Godless in the garden


Godless in the garden

Welcome to gardeners, growers of veggies, fruits, flowers, and trees!  


Welcome  backyard hen enthusiasts, worm farmers, beekeepers & composters!

Location: Planet Earth
Members: 175
Latest Activity: on Sunday

Welcome to Eden!

If you like to dig in the dirt, plant & prune, grow food & flowers, or sit and watch as someone else does your landscaping, you'll find something here to discuss!

Selected topics, in sort of alphabetical order:
Aging.  Gardening with an older body.
bees.  insectary.  insectsbee gardening. Beneficial insects.  insects drive evolution

Compost.  herecontaminated compost.

Backyard Chickens here. here. here. here.

Edible yard.  here  urban farmfront yards.
Growing Fruits


Fragrance and Scenthere.
Fruit growing.  in a small space, by backyard orchard culture.
Frugal gardening.  labels.

Gardening for future generations.  also permaculture, trees, historic varieties, soil

Hegelkultur here, here, here

Heritage and historic varieties.   heresources

locally grown plants to prevent blight transmission here.

Moon Phase Widget here. Moon phase topic here.

PeppersHot peppers.

Permaculture MollisonFalk  Liu, Joan's IntroTransformation in 90 days, Perm Principles at work. Food forest, Holzer

Potatoes.  here.

Rooftop gardening.  here

Seed starting. starting spring crops.

Scientific Gardening.   The Informed Gardener.  The truth about garden remedies.

Soil and soil building - healthy soil microbes, mycelium, dirt is everything, soil analysissoil pH.


Tomatoes.  Myths and truths

Trees.  Tree tunnels.  Ancient tree planting. Plant commemorative trees

Comment Wall


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Comment by Idaho Spud on May 20, 2014 at 8:36am

Randall, sorry about your beet seedlings.  

I still don't know what ate my direct-sow tiny seedling last year.  I know it wasn't rabbits.  None here in the city.

I was thinking it was bugs, but the it happened to the whole 10-foot row overnight, so now I'm thinking birds.  Some people say they eat young beet leaves.  Does anyone know if that's true or not?

Barbara, that is a funny vision of beet-loving bunnies.  Reminds me of the Wallace & Gromit movie "The Curse of the Were-Rabbit".

Comment by Barbara Livingston on May 20, 2014 at 8:14am

Randall, I know it certainly isn't funny to you, but, I have this vision of hundreds of bunnies running around and all are saying "yum, beets, I just love beets"!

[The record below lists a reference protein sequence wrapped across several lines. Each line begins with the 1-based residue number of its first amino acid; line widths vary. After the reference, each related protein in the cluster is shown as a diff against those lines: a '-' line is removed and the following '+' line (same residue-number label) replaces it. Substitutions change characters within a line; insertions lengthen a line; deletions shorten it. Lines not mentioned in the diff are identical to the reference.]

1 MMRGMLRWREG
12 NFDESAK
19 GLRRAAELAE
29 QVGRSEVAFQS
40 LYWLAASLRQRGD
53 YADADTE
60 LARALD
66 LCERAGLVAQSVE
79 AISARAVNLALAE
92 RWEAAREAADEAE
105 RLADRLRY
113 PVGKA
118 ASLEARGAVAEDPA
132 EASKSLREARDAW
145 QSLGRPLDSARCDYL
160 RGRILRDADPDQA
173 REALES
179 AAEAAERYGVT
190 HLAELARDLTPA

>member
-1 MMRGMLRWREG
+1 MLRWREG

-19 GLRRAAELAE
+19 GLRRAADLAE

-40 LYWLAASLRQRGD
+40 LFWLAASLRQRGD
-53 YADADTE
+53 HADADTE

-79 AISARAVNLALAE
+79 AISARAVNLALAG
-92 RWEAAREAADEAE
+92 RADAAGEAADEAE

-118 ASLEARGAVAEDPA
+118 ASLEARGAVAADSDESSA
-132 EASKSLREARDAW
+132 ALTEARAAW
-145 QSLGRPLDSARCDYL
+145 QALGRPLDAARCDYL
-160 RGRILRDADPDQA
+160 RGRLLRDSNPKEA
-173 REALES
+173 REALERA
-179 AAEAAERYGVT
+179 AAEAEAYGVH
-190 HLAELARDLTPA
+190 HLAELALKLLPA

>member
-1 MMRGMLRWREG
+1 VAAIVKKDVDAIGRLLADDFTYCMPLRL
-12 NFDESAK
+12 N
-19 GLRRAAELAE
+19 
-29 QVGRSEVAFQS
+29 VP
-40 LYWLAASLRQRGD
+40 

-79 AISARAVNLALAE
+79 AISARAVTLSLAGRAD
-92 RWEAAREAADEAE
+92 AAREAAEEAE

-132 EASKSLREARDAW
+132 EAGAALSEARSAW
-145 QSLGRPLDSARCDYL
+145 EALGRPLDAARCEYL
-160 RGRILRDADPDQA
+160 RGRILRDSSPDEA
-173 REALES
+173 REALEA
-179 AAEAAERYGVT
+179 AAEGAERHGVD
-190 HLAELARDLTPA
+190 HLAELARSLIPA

I finally realized that I hadn't been watering all my seedlings enough. Now that I realize it they are shooting up out of the pots.  It's funny how one of us is dealing with too much rain, another is needing it desperately. I'm working towards attracting birds, bees, butterflies, squirrels, etc. to my yard,  and you wish wildlife would leave your garden alone.

Sorry about your beets though. 

Comment by Randall Smith on May 20, 2014 at 8:04am

I planted more sweet corn yest. I still haven't learned that it doesn't pay to plant too early. My month old attempt failed miserably. Then, there's my beet transplants: damn rabbits chewed all, and I mean ALL the tops off! Must have been a herd of them! I doubt they'll grow back.

Comment by Barbara Livingston on May 19, 2014 at 8:52am

King, you didn't say which flycatcher. I have seen the scissor-tailed flycatchers, usually in a small park near my home.  I was walking with my dog early one morning and there were several sitting in one tree, going through what was obviously a mating ritual.  

Comment by Barbara Livingston on May 19, 2014 at 8:47am

I use epsom salt around my shrubs and rose bush, but there are so many useful other useful uses in organic gardening. Do you use it too?  


Comment by king on May 18, 2014 at 5:06pm
Have any of you seen a fly catcher bird
Comment by Idaho Spud on May 18, 2014 at 7:41am

Glad I don't have the world record slugs that Daniel has.  I used to have quite a few until I removed the bark from under the trees.  Now I very seldom see any, but if I see one, I'm sure there are more.

Comment by Randall Smith on May 18, 2014 at 7:37am

I hear diatomaceous earth (D.E.) works well in discouraging slugs. Fortunately, I've never had much of a problem with them.

Yes, I average about 36" of rain a year. Deceiving because it doesn't come at regular intervals or amounts. We still have droughts and floods.

Comment by Daniel W on May 17, 2014 at 5:53pm

Spud, the wet winter and cool summer results in excellent growth of moss and mold.    We have slugs that are damn near world records.  This year has been stranger than usual, with some unusual highs.  Last winter had a record cold.

I don't mind.  It's a challenge for me because I didn't grow up here, so I don't have a tradition of growing things here.  Each year I say "This is the year I'm going to learn to grow....(fill in the blank).  So I learn.  Or sometimes, I learn it can't be done the way I tried.

As of now, the tomatoe seedlings are in the raised beds.  Yay!  Snowpeas are in bloom.  Garlic is the best looking I've grown.  Potatoes are growing.  Peppers are in bloom.  I really nurtured the pepper seedlings this year, under lights.  Something is eating the potato leaves.  Maybe slugs.  Sprinkled organic slug bait around them.  If it's potato beetle or something like that, I'll have to let them do their thing.

King, have a great time at ISU!  

Randy, glad you got some snow peas growing.  Snow peas are great!

Comment by Idaho Spud on May 17, 2014 at 5:16pm

Randy, on average, it looks like you get almost 4 times as much rain as I do, and your temperatures are about the same.

Daniel, the temperatures you report sound very high for Washington, so I looked-up your averages.  You get 4 times as much rain as I do and your low winter temperatures are about 16 degrees higher than mine, but my average high summer temperatures are about 7 degrees higher.


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